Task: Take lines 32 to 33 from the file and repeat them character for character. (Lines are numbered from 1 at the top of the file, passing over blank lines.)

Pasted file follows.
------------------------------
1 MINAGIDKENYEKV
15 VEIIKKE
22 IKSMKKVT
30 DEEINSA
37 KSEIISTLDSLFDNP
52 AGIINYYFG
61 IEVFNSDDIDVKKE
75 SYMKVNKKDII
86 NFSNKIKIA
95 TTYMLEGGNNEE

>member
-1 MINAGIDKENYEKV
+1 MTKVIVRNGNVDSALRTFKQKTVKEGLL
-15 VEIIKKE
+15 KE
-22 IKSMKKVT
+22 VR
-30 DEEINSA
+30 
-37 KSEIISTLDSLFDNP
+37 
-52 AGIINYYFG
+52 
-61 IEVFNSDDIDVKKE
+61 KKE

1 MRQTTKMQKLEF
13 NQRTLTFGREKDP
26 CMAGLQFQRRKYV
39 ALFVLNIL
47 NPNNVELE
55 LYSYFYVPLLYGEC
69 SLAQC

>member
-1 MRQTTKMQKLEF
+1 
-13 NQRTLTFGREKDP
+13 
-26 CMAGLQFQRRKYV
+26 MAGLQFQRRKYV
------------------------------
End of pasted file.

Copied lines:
69 SLAQC

>member